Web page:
Mixing It Up
By Christine Newman
When Maggie and Sam got married 22 years ago, they renovated the vintage Astor Street apartment where he had lived for the previous eight years but altered the kitchen area only slightly. It was part of a claustrophobic grouping of five small rooms originally designed to include quarters for a servant. That room became the domain of the couple's Airedale terrier. Maggie had been complaining about the inconvenience of the kitchen for ages, but even when they still had two sons at home to cook for, Sam wouldn't budge. She may be a lawyer, but he's a businessman. It was a no-win situation until tragedy --the dog died --led to triumph.
After that, Sam was wining to face facts:
About a third of the space in their apartment was unusable, and it was time to transform that five-room area into a large L-shaped kitchen with an adjoining media room. Phillip Liederbach and Michael Graham of Liederbach & Graham, Architects, agreed to work within the limits to liberate the back of the apartment. But once the project was defined, the possibilities seemed endless. "They wanted a modern kitchen with every sort of amenity;" Graham says.
For baking, Maggie decided on two Gaggenan ovens with custom-made drawers beneath to hold the attachments, including cookie sheets and a pizza stone. The Thermador grill provided the largest surface, and the two Miele dishwashers operate soundlessly. For heavy-duty storage and additional stainless-steel touches, they selected a refrigerator and freezer and a matching wine cooler by Traulsen.
"I was obsessed with counter space," Maggie admits. "Anywhere youre working in this kitchen, theres a place to put things down; theres a place to let things cools." The concept, she explains, is modern rendition of a old-fashioned service kitchen. Different areas [Image] are designed for specific functions; preparation, cooking, serving, and cleanup. Everything is arranged to facilitate moving food into the dining room.
But often they eat in the kitchen, which they can do with ease because Graham had a brainstorm-when else? --in the middle of the night. By switching the positions of the stove and the refrigerators on the scale model he had built, he realized that he could accommodate an octagonal extension that worked as both an eating area and a workspace and also improved traffic flow. "It could have been round, but there were no other round shapes in the apartment, Graham says. And the octagon allowed us to create individual eating areas." Above the surface he created a high-tech still life: A stainless-steel panel holds a yacht clock that belonged to Maggie's father; a Sony TV, and that modern-art microwave.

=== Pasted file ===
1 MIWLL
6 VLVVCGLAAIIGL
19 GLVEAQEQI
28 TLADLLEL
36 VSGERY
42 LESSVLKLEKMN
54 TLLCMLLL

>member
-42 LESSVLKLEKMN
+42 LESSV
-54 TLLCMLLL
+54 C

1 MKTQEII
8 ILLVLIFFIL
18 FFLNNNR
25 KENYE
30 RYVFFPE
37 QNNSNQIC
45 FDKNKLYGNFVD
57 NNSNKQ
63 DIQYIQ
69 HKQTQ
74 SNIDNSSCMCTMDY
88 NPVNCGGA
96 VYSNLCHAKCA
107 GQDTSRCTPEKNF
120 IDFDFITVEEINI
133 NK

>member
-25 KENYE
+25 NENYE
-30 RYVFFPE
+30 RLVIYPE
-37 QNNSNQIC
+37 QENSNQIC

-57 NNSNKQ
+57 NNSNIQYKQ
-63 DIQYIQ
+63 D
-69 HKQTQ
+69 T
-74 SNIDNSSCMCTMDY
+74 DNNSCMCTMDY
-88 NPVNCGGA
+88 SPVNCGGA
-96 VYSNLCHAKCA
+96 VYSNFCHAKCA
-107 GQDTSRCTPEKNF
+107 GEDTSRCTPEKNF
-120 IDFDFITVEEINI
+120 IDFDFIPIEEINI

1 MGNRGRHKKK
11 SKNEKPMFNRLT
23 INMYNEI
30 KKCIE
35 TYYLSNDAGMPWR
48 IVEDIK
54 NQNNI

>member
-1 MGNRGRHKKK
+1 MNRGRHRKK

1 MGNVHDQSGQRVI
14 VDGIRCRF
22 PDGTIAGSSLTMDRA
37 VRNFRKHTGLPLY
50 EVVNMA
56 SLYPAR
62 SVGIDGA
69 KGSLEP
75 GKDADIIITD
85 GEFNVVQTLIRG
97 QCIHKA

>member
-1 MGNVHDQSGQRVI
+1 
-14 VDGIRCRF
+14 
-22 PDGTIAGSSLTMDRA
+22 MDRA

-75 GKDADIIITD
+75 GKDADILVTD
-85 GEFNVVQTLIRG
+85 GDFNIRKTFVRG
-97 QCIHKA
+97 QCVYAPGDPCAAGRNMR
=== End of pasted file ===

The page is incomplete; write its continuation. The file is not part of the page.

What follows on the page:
When they were still in the homework stages of planning, Graham gave Maggie four drawings for each side of the new kitchen --and asked her to tape them up in the existing space and make lists of what would logically go where. "There were a couple of lists, all sorts of lists," Graham admits. Which is why everything from the lobster pot to the Cuisinart to the KitchenAid mixer, the fish poacher and the wok has "its own little home" a phrase used by both Maggie and Graham. Silverware drawers were outfitted with sliding double-decker articulated inserts and shallow, barely visible drawers beneath the countertops were designated for a single layer of cooking utensils. "In a kitchen, anything you store in more than one layer, you're not going to find," Maggie says. "This divides things into the natural layers that they go in."
Julie and her husband, Steven, both 36, bought a house in Highland Park in 1994, shortly before their twin daughters were born. Built between 1949 and 1950, it was designed in the style of Frank Lloyd Wright and was featured in Better Homes and Gardens three years later.
The couple went to nuHaus, a kitchen and bath show room in Highland Park, and met with its president, Doug Durbin.
To avoid burns, Durbin wanted the ovens to be positioned lower than they are, but Steven thought they looked better in the line with the top edges of the cabinets.